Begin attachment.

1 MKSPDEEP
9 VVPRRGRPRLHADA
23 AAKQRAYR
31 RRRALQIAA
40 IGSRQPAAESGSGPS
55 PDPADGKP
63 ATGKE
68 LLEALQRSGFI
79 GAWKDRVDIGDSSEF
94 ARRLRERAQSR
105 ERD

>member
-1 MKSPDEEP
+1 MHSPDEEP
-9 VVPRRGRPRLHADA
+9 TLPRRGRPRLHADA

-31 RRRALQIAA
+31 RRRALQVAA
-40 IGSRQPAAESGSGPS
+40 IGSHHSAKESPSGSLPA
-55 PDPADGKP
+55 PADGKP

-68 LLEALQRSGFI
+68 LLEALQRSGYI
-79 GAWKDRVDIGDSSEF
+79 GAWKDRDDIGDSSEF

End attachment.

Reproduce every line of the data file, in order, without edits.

1 MKSPDEEP
9 VVPRRGRPRLHADA
23 AAKQRAYR
31 RRRALQIAA
40 IGSRQPAAESGSGPS
55 PDPADGKP
63 ATGKE
68 LLEALQRSGFI
79 GAWKDRVDIGDSSEF
94 ARRLRERAQSR
105 ERD

>member
-1 MKSPDEEP
+1 MHSPDEEP
-9 VVPRRGRPRLHADA
+9 TLPRRGRPRLHADA

-31 RRRALQIAA
+31 RRRALQVAA
-40 IGSRQPAAESGSGPS
+40 IGSHHSAKESPSGSLPA
-55 PDPADGKP
+55 PADGKP

-68 LLEALQRSGFI
+68 LLEALQRSGYI
-79 GAWKDRVDIGDSSEF
+79 GAWKDRDDIGDSSEF